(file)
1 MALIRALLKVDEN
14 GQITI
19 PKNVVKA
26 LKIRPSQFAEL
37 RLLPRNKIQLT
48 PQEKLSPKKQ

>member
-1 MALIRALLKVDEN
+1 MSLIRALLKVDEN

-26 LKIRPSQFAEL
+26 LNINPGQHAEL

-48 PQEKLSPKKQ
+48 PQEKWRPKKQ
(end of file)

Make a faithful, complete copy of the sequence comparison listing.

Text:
1 MALIRALLKVDEN
14 GQITI
19 PKNVVKA
26 LKIRPSQFAEL
37 RLLPRNKIQLT
48 PQEKLSPKKQ

>member
-1 MALIRALLKVDEN
+1 MSLIRALLKVDEN

-26 LKIRPSQFAEL
+26 LNINPGQHAEL

-48 PQEKLSPKKQ
+48 PQEKWRPKKQ